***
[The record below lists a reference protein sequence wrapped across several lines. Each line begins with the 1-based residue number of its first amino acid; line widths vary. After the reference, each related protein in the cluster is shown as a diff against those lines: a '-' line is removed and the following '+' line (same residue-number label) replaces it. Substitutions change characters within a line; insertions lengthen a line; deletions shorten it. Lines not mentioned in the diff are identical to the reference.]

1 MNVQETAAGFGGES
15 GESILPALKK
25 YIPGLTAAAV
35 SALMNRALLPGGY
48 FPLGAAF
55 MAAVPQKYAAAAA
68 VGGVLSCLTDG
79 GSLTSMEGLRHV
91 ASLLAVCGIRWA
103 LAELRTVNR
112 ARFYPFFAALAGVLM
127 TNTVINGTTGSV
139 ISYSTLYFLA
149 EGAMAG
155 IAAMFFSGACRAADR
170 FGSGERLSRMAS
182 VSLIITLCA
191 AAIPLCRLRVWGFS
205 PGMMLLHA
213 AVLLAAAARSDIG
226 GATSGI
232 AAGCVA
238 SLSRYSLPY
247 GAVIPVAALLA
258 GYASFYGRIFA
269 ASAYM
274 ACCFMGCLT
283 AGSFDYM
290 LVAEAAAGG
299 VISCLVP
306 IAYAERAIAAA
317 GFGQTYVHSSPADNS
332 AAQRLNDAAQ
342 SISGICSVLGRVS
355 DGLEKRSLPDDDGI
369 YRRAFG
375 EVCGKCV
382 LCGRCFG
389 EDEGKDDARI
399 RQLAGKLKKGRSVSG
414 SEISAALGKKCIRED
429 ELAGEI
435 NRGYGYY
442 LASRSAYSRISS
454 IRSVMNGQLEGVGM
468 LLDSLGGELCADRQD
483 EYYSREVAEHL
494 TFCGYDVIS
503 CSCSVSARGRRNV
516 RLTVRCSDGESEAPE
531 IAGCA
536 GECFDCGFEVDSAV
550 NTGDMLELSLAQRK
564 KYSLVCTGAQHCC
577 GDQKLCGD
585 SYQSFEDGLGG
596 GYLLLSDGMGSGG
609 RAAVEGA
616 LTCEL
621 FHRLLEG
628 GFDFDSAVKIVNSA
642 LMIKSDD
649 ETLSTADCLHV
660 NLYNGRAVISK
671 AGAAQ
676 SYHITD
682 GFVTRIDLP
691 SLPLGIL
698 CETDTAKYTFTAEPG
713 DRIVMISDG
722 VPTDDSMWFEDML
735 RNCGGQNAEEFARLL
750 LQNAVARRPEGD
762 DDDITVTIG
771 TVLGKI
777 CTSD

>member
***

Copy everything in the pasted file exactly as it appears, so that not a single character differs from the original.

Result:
[The record below lists a reference protein sequence wrapped across several lines. Each line begins with the 1-based residue number of its first amino acid; line widths vary. After the reference, each related protein in the cluster is shown as a diff against those lines: a '-' line is removed and the following '+' line (same residue-number label) replaces it. Substitutions change characters within a line; insertions lengthen a line; deletions shorten it. Lines not mentioned in the diff are identical to the reference.]

1 MNVQETAAGFGGES
15 GESILPALKK
25 YIPGLTAAAV
35 SALMNRALLPGGY
48 FPLGAAF
55 MAAVPQKYAAAAA
68 VGGVLSCLTDG
79 GSLTSMEGLRHV
91 ASLLAVCGIRWA
103 LAELRTVNR
112 ARFYPFFAALAGVLM
127 TNTVINGTTGSV
139 ISYSTLYFLA
149 EGAMAG
155 IAAMFFSGACRAADR
170 FGSGERLSRMAS
182 VSLIITLCA
191 AAIPLCRLRVWGFS
205 PGMMLLHA
213 AVLLAAAARSDIG
226 GATSGI
232 AAGCVA
238 SLSRYSLPY
247 GAVIPVAALLA
258 GYASFYGRIFA
269 ASAYM
274 ACCFMGCLT
283 AGSFDYM
290 LVAEAAAGG
299 VISCLVP
306 IAYAERAIAAA
317 GFGQTYVHSSPADNS
332 AAQRLNDAAQ
342 SISGICSVLGRVS
355 DGLEKRSLPDDDGI
369 YRRAFG
375 EVCGKCV
382 LCGRCFG
389 EDEGKDDARI
399 RQLAGKLKKGRSVSG
414 SEISAALGKKCIRED
429 ELAGEI
435 NRGYGYY
442 LASRSAYSRISS
454 IRSVMNGQLEGVGM
468 LLDSLGGELCADRQD
483 EYYSREVAEHL
494 TFCGYDVIS
503 CSCSVSARGRRNV
516 RLTVRCSDGESEAPE
531 IAGCA
536 GECFDCGFEVDSAV
550 NTGDMLELSLAQRK
564 KYSLVCTGAQHCC
577 GDQKLCGD
585 SYQSFEDGLGG
596 GYLLLSDGMGSGG
609 RAAVEGA
616 LTCEL
621 FHRLLEG
628 GFDFDSAVKIVNSA
642 LMIKSDD
649 ETLSTADCLHV
660 NLYNGRAVISK
671 AGAAQ
676 SYHITD
682 GFVTRIDLP
691 SLPLGIL
698 CETDTAKYTFTAEPG
713 DRIVMISDG
722 VPTDDSMWFEDML
735 RNCGGQNAEEFARLL
750 LQNAVARRPEGD
762 DDDITVTIG
771 TVLGKI
777 CTSD

>member